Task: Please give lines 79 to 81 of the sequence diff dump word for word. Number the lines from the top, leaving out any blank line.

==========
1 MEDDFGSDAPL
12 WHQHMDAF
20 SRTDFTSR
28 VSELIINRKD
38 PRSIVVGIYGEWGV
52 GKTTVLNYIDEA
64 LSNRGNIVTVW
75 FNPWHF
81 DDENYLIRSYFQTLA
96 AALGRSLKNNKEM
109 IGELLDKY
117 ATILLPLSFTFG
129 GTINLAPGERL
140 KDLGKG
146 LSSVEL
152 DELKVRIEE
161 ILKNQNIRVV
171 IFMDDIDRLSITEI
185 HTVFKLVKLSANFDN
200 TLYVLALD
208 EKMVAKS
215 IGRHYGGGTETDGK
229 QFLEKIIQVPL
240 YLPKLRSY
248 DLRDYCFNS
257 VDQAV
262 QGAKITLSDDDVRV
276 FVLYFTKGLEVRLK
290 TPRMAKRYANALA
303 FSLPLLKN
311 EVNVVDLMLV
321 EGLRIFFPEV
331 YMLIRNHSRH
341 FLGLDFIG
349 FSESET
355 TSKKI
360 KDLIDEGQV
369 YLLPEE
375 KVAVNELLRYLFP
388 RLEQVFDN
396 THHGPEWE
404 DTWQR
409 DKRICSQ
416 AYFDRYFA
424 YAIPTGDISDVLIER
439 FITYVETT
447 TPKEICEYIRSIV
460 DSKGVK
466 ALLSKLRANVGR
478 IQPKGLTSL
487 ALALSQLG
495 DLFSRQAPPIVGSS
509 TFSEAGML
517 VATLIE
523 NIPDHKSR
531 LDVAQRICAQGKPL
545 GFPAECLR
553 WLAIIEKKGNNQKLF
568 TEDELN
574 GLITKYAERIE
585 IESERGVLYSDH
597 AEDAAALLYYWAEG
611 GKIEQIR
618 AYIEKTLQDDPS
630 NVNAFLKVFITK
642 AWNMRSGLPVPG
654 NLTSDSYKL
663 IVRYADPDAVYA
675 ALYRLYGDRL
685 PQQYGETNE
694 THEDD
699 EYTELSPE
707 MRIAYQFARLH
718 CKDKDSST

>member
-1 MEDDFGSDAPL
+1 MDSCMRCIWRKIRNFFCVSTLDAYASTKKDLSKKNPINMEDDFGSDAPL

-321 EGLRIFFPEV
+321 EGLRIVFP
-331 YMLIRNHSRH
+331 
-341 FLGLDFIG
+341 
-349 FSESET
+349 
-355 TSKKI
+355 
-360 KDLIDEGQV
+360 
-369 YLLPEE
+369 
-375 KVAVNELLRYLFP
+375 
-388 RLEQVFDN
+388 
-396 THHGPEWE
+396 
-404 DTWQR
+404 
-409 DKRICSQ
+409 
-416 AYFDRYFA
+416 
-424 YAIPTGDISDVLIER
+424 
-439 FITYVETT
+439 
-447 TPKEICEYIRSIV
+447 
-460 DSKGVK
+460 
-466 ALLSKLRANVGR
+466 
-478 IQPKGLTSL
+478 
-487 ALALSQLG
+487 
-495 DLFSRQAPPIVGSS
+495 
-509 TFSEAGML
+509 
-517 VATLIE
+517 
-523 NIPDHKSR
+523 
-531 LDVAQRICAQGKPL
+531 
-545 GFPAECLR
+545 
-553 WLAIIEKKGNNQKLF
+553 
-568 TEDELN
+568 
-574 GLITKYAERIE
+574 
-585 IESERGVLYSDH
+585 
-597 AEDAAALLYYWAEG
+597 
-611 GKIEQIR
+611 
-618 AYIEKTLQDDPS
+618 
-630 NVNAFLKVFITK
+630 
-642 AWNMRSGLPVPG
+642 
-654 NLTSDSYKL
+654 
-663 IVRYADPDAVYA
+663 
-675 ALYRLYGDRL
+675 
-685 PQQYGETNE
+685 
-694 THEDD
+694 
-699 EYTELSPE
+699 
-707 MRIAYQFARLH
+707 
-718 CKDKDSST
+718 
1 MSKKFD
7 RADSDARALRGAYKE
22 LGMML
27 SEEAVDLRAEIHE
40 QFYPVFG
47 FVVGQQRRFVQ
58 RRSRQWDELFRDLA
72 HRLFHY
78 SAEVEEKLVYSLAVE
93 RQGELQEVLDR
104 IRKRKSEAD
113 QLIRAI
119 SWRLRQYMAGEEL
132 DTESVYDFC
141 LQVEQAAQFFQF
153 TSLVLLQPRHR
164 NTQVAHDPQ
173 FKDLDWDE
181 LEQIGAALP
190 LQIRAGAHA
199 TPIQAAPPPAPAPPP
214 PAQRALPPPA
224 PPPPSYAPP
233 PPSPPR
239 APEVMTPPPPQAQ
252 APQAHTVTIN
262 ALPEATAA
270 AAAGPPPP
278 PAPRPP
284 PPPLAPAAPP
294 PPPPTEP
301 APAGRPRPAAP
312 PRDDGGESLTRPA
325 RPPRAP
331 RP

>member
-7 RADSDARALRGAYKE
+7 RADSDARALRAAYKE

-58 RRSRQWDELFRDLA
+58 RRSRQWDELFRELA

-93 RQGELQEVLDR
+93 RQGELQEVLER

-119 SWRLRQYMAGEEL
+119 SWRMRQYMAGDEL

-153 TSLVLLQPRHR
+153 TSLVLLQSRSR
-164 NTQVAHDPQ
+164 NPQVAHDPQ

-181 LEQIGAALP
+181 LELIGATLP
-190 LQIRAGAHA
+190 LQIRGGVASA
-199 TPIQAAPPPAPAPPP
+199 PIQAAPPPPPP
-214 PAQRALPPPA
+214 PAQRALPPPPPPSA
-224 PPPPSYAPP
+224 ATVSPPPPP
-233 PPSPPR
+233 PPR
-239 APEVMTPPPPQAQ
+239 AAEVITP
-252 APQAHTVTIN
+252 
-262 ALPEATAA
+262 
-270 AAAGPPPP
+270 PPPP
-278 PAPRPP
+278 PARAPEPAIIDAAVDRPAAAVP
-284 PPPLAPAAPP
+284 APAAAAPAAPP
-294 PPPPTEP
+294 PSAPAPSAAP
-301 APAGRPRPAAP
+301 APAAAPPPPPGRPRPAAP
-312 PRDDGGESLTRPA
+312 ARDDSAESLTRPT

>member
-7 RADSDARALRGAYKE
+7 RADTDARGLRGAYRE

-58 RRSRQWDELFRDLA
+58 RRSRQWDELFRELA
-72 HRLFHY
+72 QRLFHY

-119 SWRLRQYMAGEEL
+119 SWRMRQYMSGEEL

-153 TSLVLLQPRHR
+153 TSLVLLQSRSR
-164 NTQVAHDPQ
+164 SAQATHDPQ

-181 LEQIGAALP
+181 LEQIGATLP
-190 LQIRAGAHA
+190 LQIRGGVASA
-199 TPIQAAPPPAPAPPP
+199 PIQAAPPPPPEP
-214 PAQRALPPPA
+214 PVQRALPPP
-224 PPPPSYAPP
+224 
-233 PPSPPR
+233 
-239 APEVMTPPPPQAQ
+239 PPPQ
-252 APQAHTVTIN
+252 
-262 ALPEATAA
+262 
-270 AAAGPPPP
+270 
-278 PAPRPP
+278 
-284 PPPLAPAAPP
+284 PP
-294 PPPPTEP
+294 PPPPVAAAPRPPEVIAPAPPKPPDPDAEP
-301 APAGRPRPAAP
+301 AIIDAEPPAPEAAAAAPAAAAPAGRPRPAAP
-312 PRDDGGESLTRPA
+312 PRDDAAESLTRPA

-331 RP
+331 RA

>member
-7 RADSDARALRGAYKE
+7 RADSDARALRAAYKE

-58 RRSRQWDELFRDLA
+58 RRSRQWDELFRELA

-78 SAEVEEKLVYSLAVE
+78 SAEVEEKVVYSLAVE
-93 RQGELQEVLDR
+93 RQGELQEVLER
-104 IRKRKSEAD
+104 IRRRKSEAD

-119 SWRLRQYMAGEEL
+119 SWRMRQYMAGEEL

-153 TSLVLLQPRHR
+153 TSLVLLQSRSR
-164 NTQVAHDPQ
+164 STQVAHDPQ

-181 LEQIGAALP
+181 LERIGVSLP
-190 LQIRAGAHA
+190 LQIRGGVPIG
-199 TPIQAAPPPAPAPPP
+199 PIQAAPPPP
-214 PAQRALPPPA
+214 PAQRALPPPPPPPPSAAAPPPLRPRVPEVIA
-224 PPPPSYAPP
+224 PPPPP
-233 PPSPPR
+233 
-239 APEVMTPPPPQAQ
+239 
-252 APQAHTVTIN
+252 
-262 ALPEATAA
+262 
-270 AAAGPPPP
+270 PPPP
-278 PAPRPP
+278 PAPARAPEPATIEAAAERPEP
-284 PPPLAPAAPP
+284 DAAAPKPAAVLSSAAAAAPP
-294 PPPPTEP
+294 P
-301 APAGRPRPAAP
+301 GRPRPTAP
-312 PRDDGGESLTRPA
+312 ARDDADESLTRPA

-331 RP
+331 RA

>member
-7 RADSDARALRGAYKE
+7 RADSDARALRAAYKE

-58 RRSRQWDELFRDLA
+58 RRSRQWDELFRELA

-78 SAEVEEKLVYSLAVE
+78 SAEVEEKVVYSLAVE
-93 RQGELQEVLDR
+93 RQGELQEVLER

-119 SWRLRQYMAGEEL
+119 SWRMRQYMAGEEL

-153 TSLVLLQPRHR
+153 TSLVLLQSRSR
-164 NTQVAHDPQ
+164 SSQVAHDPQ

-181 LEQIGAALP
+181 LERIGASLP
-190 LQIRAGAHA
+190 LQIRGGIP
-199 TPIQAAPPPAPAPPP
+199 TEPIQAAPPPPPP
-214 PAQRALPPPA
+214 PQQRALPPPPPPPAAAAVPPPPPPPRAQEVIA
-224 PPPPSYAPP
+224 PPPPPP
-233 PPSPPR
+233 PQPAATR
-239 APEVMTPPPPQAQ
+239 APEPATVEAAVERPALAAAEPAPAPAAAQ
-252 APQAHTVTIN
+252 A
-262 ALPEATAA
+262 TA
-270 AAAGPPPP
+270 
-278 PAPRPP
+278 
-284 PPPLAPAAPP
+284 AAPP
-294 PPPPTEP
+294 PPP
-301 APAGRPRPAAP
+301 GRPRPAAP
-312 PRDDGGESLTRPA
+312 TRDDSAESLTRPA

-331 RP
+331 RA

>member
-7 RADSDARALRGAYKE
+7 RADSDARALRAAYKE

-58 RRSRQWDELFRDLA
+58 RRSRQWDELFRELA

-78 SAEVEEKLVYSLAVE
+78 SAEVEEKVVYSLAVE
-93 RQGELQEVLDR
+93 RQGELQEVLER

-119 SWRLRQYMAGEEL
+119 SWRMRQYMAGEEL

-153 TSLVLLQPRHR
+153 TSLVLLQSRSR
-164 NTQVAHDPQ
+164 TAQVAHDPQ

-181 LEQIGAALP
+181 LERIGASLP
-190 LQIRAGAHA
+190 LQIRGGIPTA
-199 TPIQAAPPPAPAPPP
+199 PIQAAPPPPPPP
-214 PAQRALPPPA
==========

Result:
+321 EGLRIVFP
-331 YMLIRNHSRH
+331 